The link does have a couple of interesting statements: “the concept currently being considered is that the UAV ‘loyal wingmen’ will be ship-based rather than the fighter itself.” “The UK approach to its [Tempest] Future Combat Air System is for it to be fully aligned with carrier strike”. Those two statements imply a lot. The RAF have already stated that the F35B will be expected to operate with a “loyal wingman”. So it can be assumed that this will also be the plan when operating from the carriers. But it’s the second part, that states Tempest is to be fully… Read more »

Nigel Collins

All valid points of course. It was the adaptable airframe that got me thinking along the lines of a “Tempest Lite” for the carriers and the mention of crewed as well.

I think the defence review will shed some light on which way we will be heading in the future, investing in Tempest/Loyal Wingman, or increasing the numbers of our F35’s.

John Clark

I would agree Davey, it’s the loyal wingman aspect of project Tempest, that is being considered for duel Land/ carrier strike role. If this can be achieved without breaking the bank, then it seems like an excellent idea. We can dare to dream that future RAF strike could be something really special, with a large manned Tempest ( F22 sized) strike aircraft, capable of 1000 mile Roa, with a large internal mission bay and really advanced electronic attack features. Coupled to this, advanced Tempest UCAS systems and lower end swarming UAVs At sea we will have advanced block 4 (or… Read more »

James Fennell

45,000 lbs – that is exactly the same at F-35B

Glass Half Full

Davey has provided the counter points against a manned Tempest platform for carrier use, which I agree with, although the RFI doesn’t exclude an option to consider higher launch loads at a later date. The RFI could just be a spec of the minimum required to make it even worth considering. However, I also agree with Davey that based on what the RFI currently states, it seems to be targeted towards loyal wingman, along with AEW and AAR, as the most likely candidates, perhaps all based off the same airframe, using concepts similar to those Aeralis is advancing for different… Read more »

Nigel Collins

I wonder which way the USA intends to go?

“The United States may field a new fighter aircraft type by fiscal year (FY) 2029, according to a related contract notification posted on 4 March.

This contract will provide the necessary aircraft lab, flight test, flight clearance, and simulation support during all integration requirements in AMRAAM for F-15, F-16, F/A-18, F-22, F-35, and other current inventory or next-generation platforms that may join the air force or navy inventory before the end of fiscal year 2029,” the Department of Defense (DoD) said in its contract notification.”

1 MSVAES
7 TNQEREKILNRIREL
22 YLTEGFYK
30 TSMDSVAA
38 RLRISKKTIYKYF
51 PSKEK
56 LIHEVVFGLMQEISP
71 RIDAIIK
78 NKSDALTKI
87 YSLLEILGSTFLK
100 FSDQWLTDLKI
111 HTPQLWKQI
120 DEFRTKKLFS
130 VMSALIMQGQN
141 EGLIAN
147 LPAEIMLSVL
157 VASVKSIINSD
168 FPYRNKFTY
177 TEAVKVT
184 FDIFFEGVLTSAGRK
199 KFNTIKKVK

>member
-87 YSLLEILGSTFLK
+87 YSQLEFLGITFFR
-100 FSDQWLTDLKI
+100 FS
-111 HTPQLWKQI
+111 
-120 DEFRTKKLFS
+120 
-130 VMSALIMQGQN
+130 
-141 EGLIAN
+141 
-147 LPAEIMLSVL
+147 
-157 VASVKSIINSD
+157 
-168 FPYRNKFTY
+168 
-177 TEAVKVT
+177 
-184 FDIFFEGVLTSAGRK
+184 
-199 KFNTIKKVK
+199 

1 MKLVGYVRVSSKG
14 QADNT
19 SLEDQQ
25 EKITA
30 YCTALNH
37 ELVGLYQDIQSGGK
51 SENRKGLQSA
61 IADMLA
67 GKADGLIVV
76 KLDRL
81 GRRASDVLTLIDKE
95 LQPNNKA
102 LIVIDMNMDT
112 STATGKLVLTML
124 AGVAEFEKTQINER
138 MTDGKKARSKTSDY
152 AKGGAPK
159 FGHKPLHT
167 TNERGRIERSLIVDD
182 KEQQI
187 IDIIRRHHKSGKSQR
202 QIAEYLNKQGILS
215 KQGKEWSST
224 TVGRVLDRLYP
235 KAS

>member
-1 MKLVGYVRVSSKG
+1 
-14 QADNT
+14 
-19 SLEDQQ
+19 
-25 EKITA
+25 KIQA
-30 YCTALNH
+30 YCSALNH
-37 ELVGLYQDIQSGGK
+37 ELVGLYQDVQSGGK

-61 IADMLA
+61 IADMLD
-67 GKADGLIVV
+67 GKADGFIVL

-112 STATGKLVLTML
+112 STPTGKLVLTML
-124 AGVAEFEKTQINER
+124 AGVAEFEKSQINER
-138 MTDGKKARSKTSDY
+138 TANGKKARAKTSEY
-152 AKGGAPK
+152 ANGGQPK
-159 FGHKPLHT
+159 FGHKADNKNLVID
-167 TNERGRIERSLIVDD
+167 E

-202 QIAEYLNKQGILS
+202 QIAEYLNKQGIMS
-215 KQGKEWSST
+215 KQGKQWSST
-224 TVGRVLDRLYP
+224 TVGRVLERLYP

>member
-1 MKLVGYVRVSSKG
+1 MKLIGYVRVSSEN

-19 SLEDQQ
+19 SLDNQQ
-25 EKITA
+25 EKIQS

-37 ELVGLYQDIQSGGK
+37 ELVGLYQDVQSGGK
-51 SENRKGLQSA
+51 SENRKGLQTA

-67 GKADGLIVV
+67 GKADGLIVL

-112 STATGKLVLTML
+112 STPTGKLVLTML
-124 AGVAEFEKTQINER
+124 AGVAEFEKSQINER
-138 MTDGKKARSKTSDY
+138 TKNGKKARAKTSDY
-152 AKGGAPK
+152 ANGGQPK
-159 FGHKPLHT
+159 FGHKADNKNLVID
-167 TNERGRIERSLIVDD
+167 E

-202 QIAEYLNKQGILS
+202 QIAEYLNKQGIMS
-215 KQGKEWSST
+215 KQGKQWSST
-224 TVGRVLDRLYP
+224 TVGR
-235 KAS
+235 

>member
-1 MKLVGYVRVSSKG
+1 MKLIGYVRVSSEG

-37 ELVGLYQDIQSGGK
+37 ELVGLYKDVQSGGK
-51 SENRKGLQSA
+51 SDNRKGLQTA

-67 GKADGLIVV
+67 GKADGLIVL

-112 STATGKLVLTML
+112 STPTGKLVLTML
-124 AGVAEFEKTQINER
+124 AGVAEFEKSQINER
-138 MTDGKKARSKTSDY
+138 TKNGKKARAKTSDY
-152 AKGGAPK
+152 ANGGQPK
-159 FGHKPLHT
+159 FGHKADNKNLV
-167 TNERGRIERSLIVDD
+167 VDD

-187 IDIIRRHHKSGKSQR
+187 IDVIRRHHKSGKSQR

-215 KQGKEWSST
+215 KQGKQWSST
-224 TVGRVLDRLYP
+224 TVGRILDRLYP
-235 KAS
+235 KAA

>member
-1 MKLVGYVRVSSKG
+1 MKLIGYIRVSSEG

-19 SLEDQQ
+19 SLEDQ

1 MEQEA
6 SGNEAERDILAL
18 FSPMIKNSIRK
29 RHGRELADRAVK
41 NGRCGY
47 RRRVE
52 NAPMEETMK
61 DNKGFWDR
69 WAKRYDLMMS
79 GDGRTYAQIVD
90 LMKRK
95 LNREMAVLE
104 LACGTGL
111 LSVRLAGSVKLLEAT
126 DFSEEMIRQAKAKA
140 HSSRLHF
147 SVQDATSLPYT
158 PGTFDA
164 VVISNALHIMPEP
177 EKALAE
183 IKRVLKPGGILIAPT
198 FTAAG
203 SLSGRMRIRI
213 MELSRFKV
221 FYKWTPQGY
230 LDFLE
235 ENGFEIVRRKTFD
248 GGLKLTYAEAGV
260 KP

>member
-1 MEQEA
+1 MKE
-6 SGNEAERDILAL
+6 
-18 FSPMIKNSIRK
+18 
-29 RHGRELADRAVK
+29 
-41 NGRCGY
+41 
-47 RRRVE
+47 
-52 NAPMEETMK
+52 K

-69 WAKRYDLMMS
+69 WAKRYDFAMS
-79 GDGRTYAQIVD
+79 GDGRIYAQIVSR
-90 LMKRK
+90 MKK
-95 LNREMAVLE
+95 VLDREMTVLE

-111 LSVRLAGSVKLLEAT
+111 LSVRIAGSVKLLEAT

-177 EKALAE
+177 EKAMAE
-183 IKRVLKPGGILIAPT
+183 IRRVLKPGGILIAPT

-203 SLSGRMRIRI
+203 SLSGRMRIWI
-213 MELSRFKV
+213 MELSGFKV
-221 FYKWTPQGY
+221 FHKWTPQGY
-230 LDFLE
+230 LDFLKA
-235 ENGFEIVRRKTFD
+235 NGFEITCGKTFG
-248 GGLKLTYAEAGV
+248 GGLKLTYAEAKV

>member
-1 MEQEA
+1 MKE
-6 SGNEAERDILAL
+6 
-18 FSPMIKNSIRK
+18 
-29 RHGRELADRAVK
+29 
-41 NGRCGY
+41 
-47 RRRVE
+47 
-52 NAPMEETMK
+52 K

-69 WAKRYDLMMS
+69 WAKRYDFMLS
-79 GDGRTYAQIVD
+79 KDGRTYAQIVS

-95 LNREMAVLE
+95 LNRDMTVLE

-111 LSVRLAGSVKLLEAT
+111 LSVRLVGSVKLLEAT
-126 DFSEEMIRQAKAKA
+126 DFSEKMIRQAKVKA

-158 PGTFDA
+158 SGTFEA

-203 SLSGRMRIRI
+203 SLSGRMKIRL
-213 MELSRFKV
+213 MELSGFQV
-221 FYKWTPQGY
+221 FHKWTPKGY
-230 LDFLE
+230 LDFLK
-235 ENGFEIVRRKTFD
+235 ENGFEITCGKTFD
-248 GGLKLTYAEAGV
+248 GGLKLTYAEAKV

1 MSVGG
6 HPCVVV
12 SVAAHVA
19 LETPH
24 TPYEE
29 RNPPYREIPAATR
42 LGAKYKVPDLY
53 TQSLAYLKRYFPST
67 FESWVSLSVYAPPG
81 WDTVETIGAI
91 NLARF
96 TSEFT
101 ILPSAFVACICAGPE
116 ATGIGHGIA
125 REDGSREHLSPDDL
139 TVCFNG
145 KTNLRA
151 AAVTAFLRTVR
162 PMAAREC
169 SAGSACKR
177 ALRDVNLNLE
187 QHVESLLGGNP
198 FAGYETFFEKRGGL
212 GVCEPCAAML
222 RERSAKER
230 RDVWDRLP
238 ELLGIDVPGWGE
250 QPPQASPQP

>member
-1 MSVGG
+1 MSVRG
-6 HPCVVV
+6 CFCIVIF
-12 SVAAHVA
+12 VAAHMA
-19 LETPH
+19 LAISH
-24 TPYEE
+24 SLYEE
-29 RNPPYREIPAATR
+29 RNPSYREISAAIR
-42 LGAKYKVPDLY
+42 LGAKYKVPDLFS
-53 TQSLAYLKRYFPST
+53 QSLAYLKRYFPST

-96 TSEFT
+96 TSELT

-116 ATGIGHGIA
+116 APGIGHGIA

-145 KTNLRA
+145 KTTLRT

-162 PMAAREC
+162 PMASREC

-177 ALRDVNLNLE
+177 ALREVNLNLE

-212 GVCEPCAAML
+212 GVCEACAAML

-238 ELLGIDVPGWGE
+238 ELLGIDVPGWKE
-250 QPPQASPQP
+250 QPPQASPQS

https://www.janes.com/defence-news/news-detail/us-may-field-new-fighter-by-fy-2029

James Fennell

£30 is the lastest funding tranche – its broken into phases. UK approach is for more smaller swarming and disposable platforms. This also reduces R&D costs for each platform, although you need to buy more of them. Spirit are developing the airframe – a lot more to come.

Last edited 1 month ago by James Fennell
Graham

The relatively fast development times suggests it is pretty basic and should be cheap. A big plus in my opinion. I am not sure what the final cost of these aircraft will be but I wouldn’t be surprised if you could build a squadron of them for the price of a single F-35.

JohnN

You’ve got to look at the Loyal Wingman program from a couple of different angles. The air vehicle itself is supposed to be relatively cheap, probably in the millions and not tens of millions, to produce (commercial off the shelf tech). The different types of payloads is likely to be where costs will add to the basic air vehicle, the nose of the air vehicle can be swapped out for other noses, a whole range of different payloads is planned. The big early cost is most likely in software and AI development, get that right and I’d imagine that a… Read more »

Sean Crowley

Spot on John , it will be George the Autonomous Pilot where the Dollars will flow in vast unimaginable swarms , but Boeing has had George flying within an artificial world that in real time equates to years , he’s going to be taking this thing places no organic creature could follow .

JohnN

Agree, and apart from the virtual world and the first flight of the prototype a few days ago, the ‘teaming’ tech has already flown:

https://m.youtube.com/watch?v=LYwbLb8QHpg

Part of testing has also included five scale model jets to test the technology.

Hopefully later this year we get to see a few of the ‘full size’ jets operating together too.

Cheers,

Last edited 1 month ago by JohnN
Guy

For decades Australia’s defence has been predicated on controlling the air sea gap between Australia and everybody else through technological superiority of assets. With the rise of China, and its air forces’ increasing technological sophistication, that approach is under strain. The ADF’s current approach is to put its faith in a highly networked force structure. The Loyal Wingman project is part of that approach. The project cost per unit is AU$2 million, so the RAAF can buy 40 Loyal Wingman instead of one F35. This gives the RAAF something they have always lacked – quantity. It doesn’t matter if they’re… Read more »